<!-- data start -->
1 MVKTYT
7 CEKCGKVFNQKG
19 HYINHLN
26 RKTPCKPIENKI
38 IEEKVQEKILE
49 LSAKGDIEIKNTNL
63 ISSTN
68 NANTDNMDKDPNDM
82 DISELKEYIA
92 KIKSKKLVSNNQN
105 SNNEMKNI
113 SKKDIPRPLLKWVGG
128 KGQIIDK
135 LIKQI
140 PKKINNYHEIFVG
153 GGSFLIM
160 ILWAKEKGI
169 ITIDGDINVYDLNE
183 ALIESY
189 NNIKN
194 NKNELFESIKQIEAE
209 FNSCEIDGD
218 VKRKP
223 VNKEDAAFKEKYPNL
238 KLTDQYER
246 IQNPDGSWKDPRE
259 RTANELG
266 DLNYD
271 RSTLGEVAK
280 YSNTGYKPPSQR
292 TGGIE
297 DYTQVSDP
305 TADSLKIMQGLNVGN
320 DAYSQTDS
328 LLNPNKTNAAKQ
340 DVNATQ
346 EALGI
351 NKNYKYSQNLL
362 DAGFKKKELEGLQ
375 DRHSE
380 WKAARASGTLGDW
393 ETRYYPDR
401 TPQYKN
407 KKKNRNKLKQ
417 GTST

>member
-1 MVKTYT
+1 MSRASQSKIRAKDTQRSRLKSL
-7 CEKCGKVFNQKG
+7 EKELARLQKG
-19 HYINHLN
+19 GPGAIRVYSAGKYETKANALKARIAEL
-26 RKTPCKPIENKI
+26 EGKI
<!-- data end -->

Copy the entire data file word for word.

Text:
1 MVKTYT
7 CEKCGKVFNQKG
19 HYINHLN
26 RKTPCKPIENKI
38 IEEKVQEKILE
49 LSAKGDIEIKNTNL
63 ISSTN
68 NANTDNMDKDPNDM
82 DISELKEYIA
92 KIKSKKLVSNNQN
105 SNNEMKNI
113 SKKDIPRPLLKWVGG
128 KGQIIDK
135 LIKQI
140 PKKINNYHEIFVG
153 GGSFLIM
160 ILWAKEKGI
169 ITIDGDINVYDLNE
183 ALIESY
189 NNIKN
194 NKNELFESIKQIEAE
209 FNSCEIDGD
218 VKRKP
223 VNKEDAAFKEKYPNL
238 KLTDQYER
246 IQNPDGSWKDPRE
259 RTANELG
266 DLNYD
271 RSTLGEVAK
280 YSNTGYKPPSQR
292 TGGIE
297 DYTQVSDP
305 TADSLKIMQGLNVGN
320 DAYSQTDS
328 LLNPNKTNAAKQ
340 DVNATQ
346 EALGI
351 NKNYKYSQNLL
362 DAGFKKKELEGLQ
375 DRHSE
380 WKAARASGTLGDW
393 ETRYYPDR
401 TPQYKN
407 KKKNRNKLKQ
417 GTST

>member
-1 MVKTYT
+1 MSRASQSKIRAKDTQRSRLKSL
-7 CEKCGKVFNQKG
+7 EKELARLQKG
-19 HYINHLN
+19 GPGAIRVYSAGKYETKANALKARIAEL
-26 RKTPCKPIENKI
+26 EGKI